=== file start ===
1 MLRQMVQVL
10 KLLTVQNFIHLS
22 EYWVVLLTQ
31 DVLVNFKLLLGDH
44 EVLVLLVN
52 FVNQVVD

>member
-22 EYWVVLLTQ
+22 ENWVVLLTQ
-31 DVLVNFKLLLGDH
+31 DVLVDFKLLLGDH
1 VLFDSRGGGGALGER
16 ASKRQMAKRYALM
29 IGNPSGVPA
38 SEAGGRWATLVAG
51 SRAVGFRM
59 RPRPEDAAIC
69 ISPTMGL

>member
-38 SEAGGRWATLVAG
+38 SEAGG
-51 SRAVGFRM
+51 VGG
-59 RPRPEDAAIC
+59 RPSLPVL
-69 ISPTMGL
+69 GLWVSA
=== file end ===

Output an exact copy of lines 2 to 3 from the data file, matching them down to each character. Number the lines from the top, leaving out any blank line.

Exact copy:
10 KLLTVQNFIHLS
22 EYWVVLLTQ